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What Is Real And What Is Unreal?




Al's talk, relating to Yaani's story:




You are shown how to make that change and find a new purpose in your mind that is in alignment with God's will. When you do, you discover that nothing you thought before was real, is real. None of it was ever real. Even the feeling of guilt was not real. It was a falsely made-up idea to keep yourself bound. You have always been pure innocence itself. You are not from here. In truth, you are not even here. You are not a body. The body is a cover you have put over yourself to hide your truth. It is you who have chosen to keep yourself a dream character under assault by a world of your own making. But there is no world and there is no you as you have constituted yourself. Both the Dr. Jekyll and the Mr. Hyde characters are the outer dress and undergarments you have chosen to wear on a stage you made up, in a three-act play you have written, that you are enacting, are watching and identifying with. But, none of it is real. Take it all away and what is left is real. That is you; the true you. You alone are real.

Sai Baba tells a story that illustrates this. There was a good king in ancient times, King Janaka, who was a sincere seeker of truth. He was free of attach-ment to all the riches and power he commanded. He was a worthy candidate for self-knowledge. One particular day, he was occupied with his ministers through most of the day and evening. He didn't get back to his private quarters until quite late. A meal had been set out for him but he didn't touch it. He relaxed on a sofa, while the queen massaged his feet. Soon King Janaka fell asleep. The queen asked the various attendants present to leave the room and made sure that the king, who was extremely tired, would not be disturbed in his sleep. She put a cover over him and banked the light low, quietly remaining by his side. Shortly afterwards, King Janaka quite suddenly opened his eyes, sat up, looked around incredulously at his surroundings, and in a most peculiar way began to ask, "Is this real or is that real. Is this the truth or is that the truth?"

The queen became a little frightened by his bewildered look and strange question; she tried to find out what exactly he was asking, but he would not explain or answer any of her queries. He just went on saying, "Is this the truth or is that the truth?" She called for the ministers, counsellors, and other important officials. They all assembled and began questioning the king. "Maharaja, what is your doubt? What exactly are you asking?" But the Maharaja would not respond to them. Finally the ministers brought the great Sage Vashishta to the court. Vashishta asked the king, "What are you asking? What is your doubt? May I clarify it for you?" The king was replying to all the questions with the same query, "Is that the truth or is this the truth? Is this reality or is that reality?"

Sage Vashishta being omniscient closed his eyes and meditated for a while to find out the cause of the king's strange behavior. Vashishta realized that King Janaka had suddenly awakened from a vivid dream in which he had lost his kingdom and was fleeing for his life. He found himself in a forest, wandering alone, bleeding, weary, despondent and forsaken. He had been staggering through that forest for days without food. He was feeling terribly hungry and kept shouting, "O, I am so hungry, I am so hungry." It happened that there were some robbers in that forest. These robbers were just sitting down in a glade nearby to have their meal, eating from plates made of leaves. Seeing him and taking pity on him, the robbers made themselves known and invited him to join them, offering him a portion of their meal.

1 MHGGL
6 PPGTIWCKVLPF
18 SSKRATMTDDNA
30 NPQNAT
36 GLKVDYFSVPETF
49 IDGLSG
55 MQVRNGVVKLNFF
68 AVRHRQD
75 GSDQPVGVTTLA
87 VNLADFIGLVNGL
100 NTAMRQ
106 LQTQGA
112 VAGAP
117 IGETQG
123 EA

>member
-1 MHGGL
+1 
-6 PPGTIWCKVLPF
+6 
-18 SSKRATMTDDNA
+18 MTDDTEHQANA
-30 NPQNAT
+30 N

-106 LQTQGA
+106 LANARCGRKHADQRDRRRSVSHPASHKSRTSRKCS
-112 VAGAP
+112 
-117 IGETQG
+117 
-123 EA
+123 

Just at that moment, a tiger came upon them and they all ran for their lives. The tiger devoured all the food. Again Janaka found himself staggering through the forest crying out, "O, I am so hungry. I am so very hungry." When he woke up he discovered he was in a palace, on a royal sofa by the side of the queen, with a silver tray filled with luxurious food and dainties sitting on the table nearby, and he began asking whether he was the starving, forsaken wretch begging food from robbers in a fearful forest, or whether he was a king living in a sumptuous palace surrounded by all possible luxuries. "Is this true or is that true?"

Sage Vashishta immediately recognized the king's confusion and said, "King Janaka, neither of these two roles is true. You alone are true. You, yourself, are the truth. Life during the daytime is a day-dream; during the night it is a night-dream. They are both illusions. They constantly change from one thing to another; so they cannot be real and they can have no effect on you. Only you who remain constant in all these states, free of all change and illusion are real. You are the one Self, the Atma. That alone is ever real and unchanging."

That was the realization Yaani was given in her experience. What appeared to have happened to the body did not touch her. Once she realized who she truly was, that she was not a body, she recognized that nothing in this world could affect her in any way. This is a monumental lesson, of incalculable worth. But that revelation in itself is not the permanent end of dreaming. The experience of oneness must deepen and strengthen until no trace of body-consciousness and separation remains. The express train to such a full awakening is the inner inquiry into the cause of what appears to be happening to you. A sincere asking will lead to the discovery that you yourself are the cause and not the effect.



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